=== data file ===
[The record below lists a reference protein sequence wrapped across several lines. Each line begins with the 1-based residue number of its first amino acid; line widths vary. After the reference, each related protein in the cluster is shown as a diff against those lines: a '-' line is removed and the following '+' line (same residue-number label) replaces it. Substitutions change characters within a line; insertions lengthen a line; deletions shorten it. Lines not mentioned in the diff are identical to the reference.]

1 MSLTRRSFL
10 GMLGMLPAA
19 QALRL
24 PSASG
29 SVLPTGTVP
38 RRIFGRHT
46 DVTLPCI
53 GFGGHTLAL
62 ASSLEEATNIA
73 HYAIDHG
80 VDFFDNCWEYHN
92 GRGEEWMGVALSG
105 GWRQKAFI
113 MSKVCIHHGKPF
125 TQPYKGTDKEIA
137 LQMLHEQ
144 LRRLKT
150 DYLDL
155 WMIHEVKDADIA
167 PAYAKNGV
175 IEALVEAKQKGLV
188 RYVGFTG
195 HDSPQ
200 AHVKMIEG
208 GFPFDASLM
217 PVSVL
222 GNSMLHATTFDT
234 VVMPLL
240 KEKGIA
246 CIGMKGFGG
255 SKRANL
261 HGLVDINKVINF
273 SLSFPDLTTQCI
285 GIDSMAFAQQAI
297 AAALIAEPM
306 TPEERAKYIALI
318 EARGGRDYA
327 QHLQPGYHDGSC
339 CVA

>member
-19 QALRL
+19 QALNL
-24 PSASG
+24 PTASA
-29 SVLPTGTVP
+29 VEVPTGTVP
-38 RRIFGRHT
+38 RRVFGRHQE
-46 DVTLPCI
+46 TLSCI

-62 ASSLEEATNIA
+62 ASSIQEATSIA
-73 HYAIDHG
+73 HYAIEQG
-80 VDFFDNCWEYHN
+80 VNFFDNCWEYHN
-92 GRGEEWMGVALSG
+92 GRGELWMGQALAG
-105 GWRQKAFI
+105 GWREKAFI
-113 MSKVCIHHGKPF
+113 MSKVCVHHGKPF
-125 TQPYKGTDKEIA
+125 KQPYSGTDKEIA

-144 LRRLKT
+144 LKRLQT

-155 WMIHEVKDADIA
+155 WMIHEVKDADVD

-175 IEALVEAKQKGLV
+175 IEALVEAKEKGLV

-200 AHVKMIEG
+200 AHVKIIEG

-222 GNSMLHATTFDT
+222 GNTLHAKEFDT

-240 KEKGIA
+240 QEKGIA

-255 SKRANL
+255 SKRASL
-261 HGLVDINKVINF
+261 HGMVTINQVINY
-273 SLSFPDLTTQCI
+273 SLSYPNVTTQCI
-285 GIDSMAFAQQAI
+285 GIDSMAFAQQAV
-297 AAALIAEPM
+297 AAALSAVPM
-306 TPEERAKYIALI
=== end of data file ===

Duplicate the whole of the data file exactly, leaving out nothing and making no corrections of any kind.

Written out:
[The record below lists a reference protein sequence wrapped across several lines. Each line begins with the 1-based residue number of its first amino acid; line widths vary. After the reference, each related protein in the cluster is shown as a diff against those lines: a '-' line is removed and the following '+' line (same residue-number label) replaces it. Substitutions change characters within a line; insertions lengthen a line; deletions shorten it. Lines not mentioned in the diff are identical to the reference.]

1 MSLTRRSFL
10 GMLGMLPAA
19 QALRL
24 PSASG
29 SVLPTGTVP
38 RRIFGRHT
46 DVTLPCI
53 GFGGHTLAL
62 ASSLEEATNIA
73 HYAIDHG
80 VDFFDNCWEYHN
92 GRGEEWMGVALSG
105 GWRQKAFI
113 MSKVCIHHGKPF
125 TQPYKGTDKEIA
137 LQMLHEQ
144 LRRLKT
150 DYLDL
155 WMIHEVKDADIA
167 PAYAKNGV
175 IEALVEAKQKGLV
188 RYVGFTG
195 HDSPQ
200 AHVKMIEG
208 GFPFDASLM
217 PVSVL
222 GNSMLHATTFDT
234 VVMPLL
240 KEKGIA
246 CIGMKGFGG
255 SKRANL
261 HGLVDINKVINF
273 SLSFPDLTTQCI
285 GIDSMAFAQQAI
297 AAALIAEPM
306 TPEERAKYIALI
318 EARGGRDYA
327 QHLQPGYHDGSC
339 CVA

>member
-19 QALRL
+19 QALNL
-24 PSASG
+24 PTASA
-29 SVLPTGTVP
+29 VEVPTGTVP
-38 RRIFGRHT
+38 RRVFGRHQE
-46 DVTLPCI
+46 TLSCI

-62 ASSLEEATNIA
+62 ASSIQEATSIA
-73 HYAIDHG
+73 HYAIEQG
-80 VDFFDNCWEYHN
+80 VNFFDNCWEYHN
-92 GRGEEWMGVALSG
+92 GRGELWMGQALAG
-105 GWRQKAFI
+105 GWREKAFI
-113 MSKVCIHHGKPF
+113 MSKVCVHHGKPF
-125 TQPYKGTDKEIA
+125 KQPYSGTDKEIA

-144 LRRLKT
+144 LKRLQT

-155 WMIHEVKDADIA
+155 WMIHEVKDADVD

-175 IEALVEAKQKGLV
+175 IEALVEAKEKGLV

-200 AHVKMIEG
+200 AHVKIIEG

-222 GNSMLHATTFDT
+222 GNTLHAKEFDT

-240 KEKGIA
+240 QEKGIA

-255 SKRANL
+255 SKRASL
-261 HGLVDINKVINF
+261 HGMVTINQVINY
-273 SLSFPDLTTQCI
+273 SLSYPNVTTQCI
-285 GIDSMAFAQQAI
+285 GIDSMAFAQQAV
-297 AAALIAEPM
+297 AAALSAVPM
-306 TPEERAKYIALI